Emmett Till and his mother Mamie Till-Mobley will finally receive the recognition they deserve.
On Wednesday, the Senate passed a bill that will award both Till and his mother with the Congressional Gold Medal posthumously, The Associated Press reported.
Senators Cory Booker (D-NJ) and Richard Burr (R-N.C.) both sponsored the bill to award the pair with the highest civilian honor because of the injustices they endured.
In 1955 Till was murdered and lynched in Money, Mississippi by white supremacists after he was falsely accused of whistling at a white woman.
Roy Bryant and his brother J.W. William were charged with Till’s death, however months later, an all-white jury acquitted them of any wrongdoing.
Although the 14-year-old’s body had been badly mutilated, Till-Mobley deemed it necessary that her son have an open casket funeral, which was attended by 50,000 people, according to People Magazine.
Sen. Booker said in a press release that Till’s mother forced America “to reckon with its failure to address racism and the glaring injustices that stem from such hatred.”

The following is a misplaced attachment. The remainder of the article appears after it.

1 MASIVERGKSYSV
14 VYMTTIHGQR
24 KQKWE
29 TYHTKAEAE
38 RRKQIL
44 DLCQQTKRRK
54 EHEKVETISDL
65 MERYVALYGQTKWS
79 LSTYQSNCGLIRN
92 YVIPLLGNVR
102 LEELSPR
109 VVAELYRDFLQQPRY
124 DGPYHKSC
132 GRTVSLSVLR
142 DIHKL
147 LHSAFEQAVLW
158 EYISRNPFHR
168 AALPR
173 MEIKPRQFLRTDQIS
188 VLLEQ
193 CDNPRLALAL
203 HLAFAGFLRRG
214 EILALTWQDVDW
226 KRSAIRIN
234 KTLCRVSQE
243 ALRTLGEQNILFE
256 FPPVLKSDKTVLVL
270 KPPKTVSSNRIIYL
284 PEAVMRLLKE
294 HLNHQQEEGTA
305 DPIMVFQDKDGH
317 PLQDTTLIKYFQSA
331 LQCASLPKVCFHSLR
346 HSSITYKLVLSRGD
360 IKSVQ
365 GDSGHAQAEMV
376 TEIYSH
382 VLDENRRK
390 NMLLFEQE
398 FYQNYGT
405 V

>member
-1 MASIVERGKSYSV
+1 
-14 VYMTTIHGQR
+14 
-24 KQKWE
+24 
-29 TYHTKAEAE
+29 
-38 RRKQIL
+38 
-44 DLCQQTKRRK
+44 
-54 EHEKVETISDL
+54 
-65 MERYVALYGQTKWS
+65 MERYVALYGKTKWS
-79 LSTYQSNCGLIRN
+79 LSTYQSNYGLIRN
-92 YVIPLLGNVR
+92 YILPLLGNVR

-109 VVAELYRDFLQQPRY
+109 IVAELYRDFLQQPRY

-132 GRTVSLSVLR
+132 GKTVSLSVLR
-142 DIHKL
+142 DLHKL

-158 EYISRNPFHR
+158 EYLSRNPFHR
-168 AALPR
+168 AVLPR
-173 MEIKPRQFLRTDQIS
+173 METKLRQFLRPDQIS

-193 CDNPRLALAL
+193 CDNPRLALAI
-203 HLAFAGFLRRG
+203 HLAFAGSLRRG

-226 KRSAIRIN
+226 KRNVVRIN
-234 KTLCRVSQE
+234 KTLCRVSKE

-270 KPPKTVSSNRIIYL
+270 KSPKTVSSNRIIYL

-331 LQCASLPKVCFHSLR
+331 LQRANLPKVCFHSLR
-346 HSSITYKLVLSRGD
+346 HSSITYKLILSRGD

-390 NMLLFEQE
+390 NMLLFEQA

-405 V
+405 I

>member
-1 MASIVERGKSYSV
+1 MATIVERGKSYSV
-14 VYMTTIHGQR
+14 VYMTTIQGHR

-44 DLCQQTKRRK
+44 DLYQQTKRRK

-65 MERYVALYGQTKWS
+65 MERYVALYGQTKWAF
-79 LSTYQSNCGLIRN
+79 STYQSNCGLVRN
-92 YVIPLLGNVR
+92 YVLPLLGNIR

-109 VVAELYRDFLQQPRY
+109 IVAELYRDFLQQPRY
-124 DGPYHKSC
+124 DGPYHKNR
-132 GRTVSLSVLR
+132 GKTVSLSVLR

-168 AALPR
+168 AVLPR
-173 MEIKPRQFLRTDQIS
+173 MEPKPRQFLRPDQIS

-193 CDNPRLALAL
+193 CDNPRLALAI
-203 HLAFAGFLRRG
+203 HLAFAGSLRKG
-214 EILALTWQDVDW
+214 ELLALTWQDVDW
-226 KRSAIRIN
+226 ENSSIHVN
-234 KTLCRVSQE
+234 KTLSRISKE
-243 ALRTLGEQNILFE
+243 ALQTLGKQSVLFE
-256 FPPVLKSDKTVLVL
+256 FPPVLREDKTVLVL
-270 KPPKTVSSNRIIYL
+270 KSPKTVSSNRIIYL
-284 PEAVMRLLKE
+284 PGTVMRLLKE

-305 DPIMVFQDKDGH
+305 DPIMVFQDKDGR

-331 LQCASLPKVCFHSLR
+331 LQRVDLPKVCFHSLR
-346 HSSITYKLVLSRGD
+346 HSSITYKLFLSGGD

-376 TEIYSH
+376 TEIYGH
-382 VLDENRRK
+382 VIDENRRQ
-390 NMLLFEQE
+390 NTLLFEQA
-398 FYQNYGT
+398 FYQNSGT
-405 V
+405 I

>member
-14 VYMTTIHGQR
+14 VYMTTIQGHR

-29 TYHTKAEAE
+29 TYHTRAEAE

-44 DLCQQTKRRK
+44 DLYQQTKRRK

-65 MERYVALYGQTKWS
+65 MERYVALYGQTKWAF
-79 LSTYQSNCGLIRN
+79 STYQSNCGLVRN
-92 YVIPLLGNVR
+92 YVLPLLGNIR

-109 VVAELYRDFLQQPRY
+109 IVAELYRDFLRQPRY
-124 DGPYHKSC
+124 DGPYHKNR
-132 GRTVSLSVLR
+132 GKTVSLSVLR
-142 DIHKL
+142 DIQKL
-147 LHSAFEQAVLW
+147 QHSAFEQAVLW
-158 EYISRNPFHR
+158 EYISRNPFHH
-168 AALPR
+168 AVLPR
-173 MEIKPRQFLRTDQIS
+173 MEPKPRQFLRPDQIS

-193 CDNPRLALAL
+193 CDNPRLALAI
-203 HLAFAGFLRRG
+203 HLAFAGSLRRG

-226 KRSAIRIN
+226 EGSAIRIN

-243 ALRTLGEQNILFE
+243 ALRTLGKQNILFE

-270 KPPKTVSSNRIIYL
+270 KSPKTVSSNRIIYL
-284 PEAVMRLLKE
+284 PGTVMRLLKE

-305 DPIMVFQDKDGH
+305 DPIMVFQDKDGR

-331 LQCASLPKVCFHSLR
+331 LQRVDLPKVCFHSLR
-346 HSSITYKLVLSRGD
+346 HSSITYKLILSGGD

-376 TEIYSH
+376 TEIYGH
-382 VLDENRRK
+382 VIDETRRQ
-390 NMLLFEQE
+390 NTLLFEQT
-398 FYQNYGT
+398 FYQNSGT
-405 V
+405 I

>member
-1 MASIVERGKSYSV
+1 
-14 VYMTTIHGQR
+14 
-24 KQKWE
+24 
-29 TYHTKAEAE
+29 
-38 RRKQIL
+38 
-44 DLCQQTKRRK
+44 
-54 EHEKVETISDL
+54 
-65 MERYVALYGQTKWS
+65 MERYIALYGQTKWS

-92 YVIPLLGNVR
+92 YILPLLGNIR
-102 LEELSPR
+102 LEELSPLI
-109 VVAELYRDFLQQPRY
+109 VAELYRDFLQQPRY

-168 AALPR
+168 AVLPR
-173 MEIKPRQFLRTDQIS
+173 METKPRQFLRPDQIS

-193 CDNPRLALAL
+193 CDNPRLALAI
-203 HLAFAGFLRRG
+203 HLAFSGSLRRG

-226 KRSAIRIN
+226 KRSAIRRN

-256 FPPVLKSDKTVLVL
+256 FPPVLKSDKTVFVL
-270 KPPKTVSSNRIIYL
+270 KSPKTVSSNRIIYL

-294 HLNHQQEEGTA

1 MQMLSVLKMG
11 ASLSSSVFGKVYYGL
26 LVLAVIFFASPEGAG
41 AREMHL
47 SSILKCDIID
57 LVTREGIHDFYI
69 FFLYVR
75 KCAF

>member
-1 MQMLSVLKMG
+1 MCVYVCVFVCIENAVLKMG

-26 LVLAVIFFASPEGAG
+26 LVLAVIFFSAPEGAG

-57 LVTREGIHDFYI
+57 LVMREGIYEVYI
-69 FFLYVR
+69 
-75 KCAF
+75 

Till-Mobley spent the remainder of her life fighting for equality on her son’s behalf. She co-founded the Emmett Till Justice Campaign and pushed for the FBI and Department of Justice to reinvestigate her son’s murder.
She died at the age of 81 in 2003.
According to People, The Emmett Till Justice Campaign played a role in passing the Emmett Till Unsolved Civil Rights Crime Act of 2007, which requires the Justice Department and the FBI to investigate cold cases from the civil rights era.
Sen. Booker stated, “The courage and activism demonstrated by Emmett’s mother, Mamie Till-Mobley, in displaying to the world the brutality endured by her son helped awaken the nation’s conscience, forcing America to reckon with its failure to address racism and the glaring injustices that stem from such hatred.”